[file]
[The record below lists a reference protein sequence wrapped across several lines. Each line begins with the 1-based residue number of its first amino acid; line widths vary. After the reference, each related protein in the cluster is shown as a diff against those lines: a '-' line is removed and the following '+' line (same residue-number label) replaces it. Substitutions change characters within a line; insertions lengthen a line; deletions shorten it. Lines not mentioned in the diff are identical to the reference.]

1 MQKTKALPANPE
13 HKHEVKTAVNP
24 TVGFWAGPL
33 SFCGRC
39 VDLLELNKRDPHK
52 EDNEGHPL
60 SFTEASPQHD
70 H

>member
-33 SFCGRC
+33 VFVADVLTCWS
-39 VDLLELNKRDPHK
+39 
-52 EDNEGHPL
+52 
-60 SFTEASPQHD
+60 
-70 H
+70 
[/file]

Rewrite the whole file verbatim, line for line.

[The record below lists a reference protein sequence wrapped across several lines. Each line begins with the 1-based residue number of its first amino acid; line widths vary. After the reference, each related protein in the cluster is shown as a diff against those lines: a '-' line is removed and the following '+' line (same residue-number label) replaces it. Substitutions change characters within a line; insertions lengthen a line; deletions shorten it. Lines not mentioned in the diff are identical to the reference.]

1 MQKTKALPANPE
13 HKHEVKTAVNP
24 TVGFWAGPL
33 SFCGRC
39 VDLLELNKRDPHK
52 EDNEGHPL
60 SFTEASPQHD
70 H

>member
-33 SFCGRC
+33 VFVADVLTCWS
-39 VDLLELNKRDPHK
+39 
-52 EDNEGHPL
+52 
-60 SFTEASPQHD
+60 
-70 H
+70 